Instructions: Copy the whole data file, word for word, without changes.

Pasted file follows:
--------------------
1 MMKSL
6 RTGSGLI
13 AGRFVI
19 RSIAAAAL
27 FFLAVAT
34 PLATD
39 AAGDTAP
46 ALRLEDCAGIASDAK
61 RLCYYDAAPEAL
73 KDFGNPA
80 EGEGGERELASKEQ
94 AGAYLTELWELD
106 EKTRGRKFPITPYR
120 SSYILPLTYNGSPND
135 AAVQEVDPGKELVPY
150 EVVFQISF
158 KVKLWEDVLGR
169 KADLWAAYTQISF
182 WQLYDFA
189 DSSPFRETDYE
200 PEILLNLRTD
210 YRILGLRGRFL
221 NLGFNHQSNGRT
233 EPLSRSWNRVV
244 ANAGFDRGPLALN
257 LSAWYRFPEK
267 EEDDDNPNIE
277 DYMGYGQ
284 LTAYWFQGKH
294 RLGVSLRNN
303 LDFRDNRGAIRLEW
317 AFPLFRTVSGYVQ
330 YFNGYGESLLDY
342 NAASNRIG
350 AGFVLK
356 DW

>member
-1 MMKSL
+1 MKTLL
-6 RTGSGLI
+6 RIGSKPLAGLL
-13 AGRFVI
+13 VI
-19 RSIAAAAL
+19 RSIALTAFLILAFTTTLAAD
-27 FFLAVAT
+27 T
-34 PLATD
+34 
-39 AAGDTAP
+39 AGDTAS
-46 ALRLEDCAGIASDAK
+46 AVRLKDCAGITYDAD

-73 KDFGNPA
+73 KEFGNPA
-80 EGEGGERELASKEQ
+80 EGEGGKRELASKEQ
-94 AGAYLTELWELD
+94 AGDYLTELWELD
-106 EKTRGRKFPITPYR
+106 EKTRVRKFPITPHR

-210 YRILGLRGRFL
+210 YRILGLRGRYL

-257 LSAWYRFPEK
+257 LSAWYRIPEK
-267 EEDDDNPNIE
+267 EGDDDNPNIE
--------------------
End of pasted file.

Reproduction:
1 MMKSL
6 RTGSGLI
13 AGRFVI
19 RSIAAAAL
27 FFLAVAT
34 PLATD
39 AAGDTAP
46 ALRLEDCAGIASDAK
61 RLCYYDAAPEAL
73 KDFGNPA
80 EGEGGERELASKEQ
94 AGAYLTELWELD
106 EKTRGRKFPITPYR
120 SSYILPLTYNGSPND
135 AAVQEVDPGKELVPY
150 EVVFQISF
158 KVKLWEDVLGR
169 KADLWAAYTQISF
182 WQLYDFA
189 DSSPFRETDYE
200 PEILLNLRTD
210 YRILGLRGRFL
221 NLGFNHQSNGRT
233 EPLSRSWNRVV
244 ANAGFDRGPLALN
257 LSAWYRFPEK
267 EEDDDNPNIE
277 DYMGYGQ
284 LTAYWFQGKH
294 RLGVSLRNN
303 LDFRDNRGAIRLEW
317 AFPLFRTVSGYVQ
330 YFNGYGESLLDY
342 NAASNRIG
350 AGFVLK
356 DW

>member
-1 MMKSL
+1 MKTLL
-6 RTGSGLI
+6 RIGSKPLAGLL
-13 AGRFVI
+13 VI
-19 RSIAAAAL
+19 RSIALTAFLILAFTTTLAAD
-27 FFLAVAT
+27 T
-34 PLATD
+34 
-39 AAGDTAP
+39 AGDTAS
-46 ALRLEDCAGIASDAK
+46 AVRLKDCAGITYDAD

-73 KDFGNPA
+73 KEFGNPA
-80 EGEGGERELASKEQ
+80 EGEGGKRELASKEQ
-94 AGAYLTELWELD
+94 AGDYLTELWELD
-106 EKTRGRKFPITPYR
+106 EKTRVRKFPITPHR

-210 YRILGLRGRFL
+210 YRILGLRGRYL

-257 LSAWYRFPEK
+257 LSAWYRIPEK
-267 EEDDDNPNIE
+267 EGDDDNPNIE